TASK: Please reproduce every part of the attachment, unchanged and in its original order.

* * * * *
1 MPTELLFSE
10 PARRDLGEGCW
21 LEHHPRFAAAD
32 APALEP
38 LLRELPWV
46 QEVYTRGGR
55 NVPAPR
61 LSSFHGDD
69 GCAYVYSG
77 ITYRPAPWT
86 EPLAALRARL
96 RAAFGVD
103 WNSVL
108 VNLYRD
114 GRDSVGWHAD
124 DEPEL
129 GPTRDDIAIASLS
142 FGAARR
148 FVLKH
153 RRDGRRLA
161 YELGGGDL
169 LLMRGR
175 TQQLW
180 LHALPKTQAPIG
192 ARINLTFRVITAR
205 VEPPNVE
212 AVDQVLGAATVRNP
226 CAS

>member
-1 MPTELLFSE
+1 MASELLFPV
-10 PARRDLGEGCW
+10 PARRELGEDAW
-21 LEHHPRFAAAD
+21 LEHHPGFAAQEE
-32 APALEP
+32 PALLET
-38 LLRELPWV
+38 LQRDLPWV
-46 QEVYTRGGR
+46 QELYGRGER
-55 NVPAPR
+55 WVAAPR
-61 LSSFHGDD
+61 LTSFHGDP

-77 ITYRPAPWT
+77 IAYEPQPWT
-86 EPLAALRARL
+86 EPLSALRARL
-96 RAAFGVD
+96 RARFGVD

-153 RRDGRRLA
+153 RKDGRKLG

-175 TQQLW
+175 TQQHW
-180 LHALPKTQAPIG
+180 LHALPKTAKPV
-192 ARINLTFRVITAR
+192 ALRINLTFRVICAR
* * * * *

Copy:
1 MPTELLFSE
10 PARRDLGEGCW
21 LEHHPRFAAAD
32 APALEP
38 LLRELPWV
46 QEVYTRGGR
55 NVPAPR
61 LSSFHGDD
69 GCAYVYSG
77 ITYRPAPWT
86 EPLAALRARL
96 RAAFGVD
103 WNSVL
108 VNLYRD
114 GRDSVGWHAD
124 DEPEL
129 GPTRDDIAIASLS
142 FGAARR
148 FVLKH
153 RRDGRRLA
161 YELGGGDL
169 LLMRGR
175 TQQLW
180 LHALPKTQAPIG
192 ARINLTFRVITAR
205 VEPPNVE
212 AVDQVLGAATVRNP
226 CAS

>member
-1 MPTELLFSE
+1 MASELLFPV
-10 PARRDLGEGCW
+10 PARRELGEDAW
-21 LEHHPRFAAAD
+21 LEHHPGFAAQEE
-32 APALEP
+32 PALLET
-38 LLRELPWV
+38 LQRDLPWV
-46 QEVYTRGGR
+46 QELYGRGER
-55 NVPAPR
+55 WVAAPR
-61 LSSFHGDD
+61 LTSFHGDP

-77 ITYRPAPWT
+77 IAYEPQPWT
-86 EPLAALRARL
+86 EPLSALRARL
-96 RAAFGVD
+96 RARFGVD

-153 RRDGRRLA
+153 RKDGRKLG

-175 TQQLW
+175 TQQHW
-180 LHALPKTQAPIG
+180 LHALPKTAKPV
-192 ARINLTFRVITAR
+192 ALRINLTFRVICAR